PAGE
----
I read book series like I do blogs – in reverse chronological order. If I like the best seller, I tend to work my way backwards through the author’s previous works until I am “caught up.” So it was that I was finally finishing Malcolm Gladwell’s The Tipping Point last night, one decade behind. For a girl who is fascinated by new and emerging trends, and in this girl’s case, how those trends may affect our work, our role and our relationship with the customer, I was particularly digging this excerpt from the author’s Afterword.
I remember when I first got e-mail, back in the mid-1990s. I would rush home with great anticipation and dial in on my 4800-baud modem and I would have… four messages from four very good friends. And what would I do? I would immediately compose long, elegant responses. Now, of course, I get up in the morning and go to my computer and I have sixty-four messages, and the anticipation I once felt has been replaced with dread… I suspect that the same thing is happening with other e-mail users around the world: the more e-mail we get, the shorter and more selective and more delayed our responses become. These are the symptoms of immunity.
Immunity? Yes, indeedy. Mr. Gladwell spoke of our numbness to first voicemail and now email, and I am standing on my chair offering my thunderous applause. Steve gets this, which inspired this recent post on his distaste for the drip email campaign. And I find myself wondering what is next. The blog? Blasphemy!
Face it. It’s already happening. We are approaching our fourth anniversary of writing here at the San Diego Home Blog. When we began our little venture, the whole concept was relatively new. It was so new, in fact, that our broker at the time didn’t quite know what to do with us, and I became a regularly fixture in his office as a result.
Steve: “He wants to meet with you again.”
Me (scampering off to the computer): “Crap. What did I write yesterday?”
To my broker’s credit, I was never asked to pull a post, but I was asked to quickly bury a few.
Today, I doubt my broker would even notice. Every agent has a blog or is thinking about getting one. The brokerages have come full circle, often offering up the company blog on a silver platter and throwing in their own editing (and writing) services in a late-to-the-game attempt to stay hip. The result is immunity.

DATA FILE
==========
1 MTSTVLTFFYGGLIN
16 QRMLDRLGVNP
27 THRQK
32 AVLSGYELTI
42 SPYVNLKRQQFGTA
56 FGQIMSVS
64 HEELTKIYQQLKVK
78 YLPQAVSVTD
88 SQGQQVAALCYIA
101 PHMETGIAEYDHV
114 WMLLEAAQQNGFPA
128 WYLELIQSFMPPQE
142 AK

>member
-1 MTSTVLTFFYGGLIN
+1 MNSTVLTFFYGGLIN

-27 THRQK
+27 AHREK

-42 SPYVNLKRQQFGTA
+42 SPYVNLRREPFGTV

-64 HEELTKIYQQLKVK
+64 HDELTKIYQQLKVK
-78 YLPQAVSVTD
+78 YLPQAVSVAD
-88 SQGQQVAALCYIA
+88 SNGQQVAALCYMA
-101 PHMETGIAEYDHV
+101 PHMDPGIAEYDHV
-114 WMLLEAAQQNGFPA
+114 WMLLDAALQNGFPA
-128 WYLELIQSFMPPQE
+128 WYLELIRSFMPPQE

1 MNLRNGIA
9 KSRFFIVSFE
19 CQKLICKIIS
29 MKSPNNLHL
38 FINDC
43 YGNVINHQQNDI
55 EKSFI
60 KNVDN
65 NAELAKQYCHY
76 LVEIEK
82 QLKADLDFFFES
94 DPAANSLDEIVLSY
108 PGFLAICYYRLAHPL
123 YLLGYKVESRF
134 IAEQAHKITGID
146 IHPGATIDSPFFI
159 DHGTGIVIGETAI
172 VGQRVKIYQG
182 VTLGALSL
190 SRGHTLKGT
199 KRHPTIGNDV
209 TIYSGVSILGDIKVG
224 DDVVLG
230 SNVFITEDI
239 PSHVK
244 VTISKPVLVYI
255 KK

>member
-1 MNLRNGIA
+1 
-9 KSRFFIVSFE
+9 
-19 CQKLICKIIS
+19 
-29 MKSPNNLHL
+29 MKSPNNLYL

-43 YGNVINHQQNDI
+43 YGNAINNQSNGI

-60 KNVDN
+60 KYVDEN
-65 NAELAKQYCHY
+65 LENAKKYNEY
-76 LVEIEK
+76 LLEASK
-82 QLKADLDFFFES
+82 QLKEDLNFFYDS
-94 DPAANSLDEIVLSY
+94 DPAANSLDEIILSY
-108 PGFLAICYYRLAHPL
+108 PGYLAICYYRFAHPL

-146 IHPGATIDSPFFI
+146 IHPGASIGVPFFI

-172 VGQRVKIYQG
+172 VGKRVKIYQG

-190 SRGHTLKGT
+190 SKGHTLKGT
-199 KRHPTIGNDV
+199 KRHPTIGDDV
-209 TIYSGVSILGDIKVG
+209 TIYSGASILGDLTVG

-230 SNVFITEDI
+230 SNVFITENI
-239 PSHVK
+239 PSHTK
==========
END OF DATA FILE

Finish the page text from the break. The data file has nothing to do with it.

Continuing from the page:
The problem is two-fold. Gone is the value in the scarcity; there is no scarcity in this medium any longer. The other is a problem we all have when faced with a prescriptive task. Once we do something because we have to, not because it is something we enjoy doing, it becomes a chore, and the product suffers.
My feed reader used to be an unwieldy long archive of hundreds of insightful and entertaining must-reads, each a gold mine of inspiration and ideas. Today, I have whittled it down to a short list of maybe a dozen sites, half of which aren’t even remotely related to real estate. I’ve become immune. And it’s not that it has all been said before (although it has). Rather, the “must blog” camp tends to churn out reads only slightly more interesting that the nutritional facts on the back of a ketchup bottle. Wearing my consumer hat and faced with too many choices, I want to either be educated or entertained. Absent that, my time is better spent watching the Weather Channel.
Our own three readers still intact (well, I’m pretty sure two of them are — we haven’t heard much from the other guy in awhile), we will keep doing what we do because we generally get a kick out of the activity. I will continue to write about local statistics, daily goings-on in my real estate life, or simply my dog, if I feel like it. I will write several times a week or once a lunar cycle, depending on my schedule or my interest level at the time. It is public service announcement, personal diary and group therapy all rolled into one big mess of a blog. What it will never be is an overtly promotional ad for our awesomeness or a ticker tape of our listing accomplishments. I wouldn’t even want to read that stuff.
Our approach is wrong, of course. This entire post is wrong. It doesn’t have a thing to do with real estate on this, what has been rumored to be, a real estate blog. And I could be wrong – very wrong – but while keyword-packed prescriptive writing and blandness may be manna to the Google God, a blog that is a little too purposeful won’t win any immunity idols.
Mr. Gladwell wrote, “When people are overwhelmed with information and develop immunity to traditional forms of communication, they turn instead for advice and information to the people in their lives whom they respect, admire and trust.”
In other words, they go “social.” And I think the issue here is that when blogs stop being social and start being something else – say, impersonal and spammy – our readers become numb and hit the “mute.”
For the record, I am not entirely immune to email quite yet, not as long as I can find nuggets like this one from this morning to help me take my business to the next level.
2 days before (your open house): Be sure you’ve memorized the house and its details, and know its floor plan well enough to give effective tours that showcase the property.
Good advice! How embarrassing to have not memorized the floor plan and find myself in a coat closet when a live one shows up!
I suppose three days prior, I should run that puppy through MapQuest to avoid any wrong turns on D-day.
So, I am heading off now to find my listing. I want to make sure my open house this weekend is a huge success. I have listings, and it’s a great time to buy!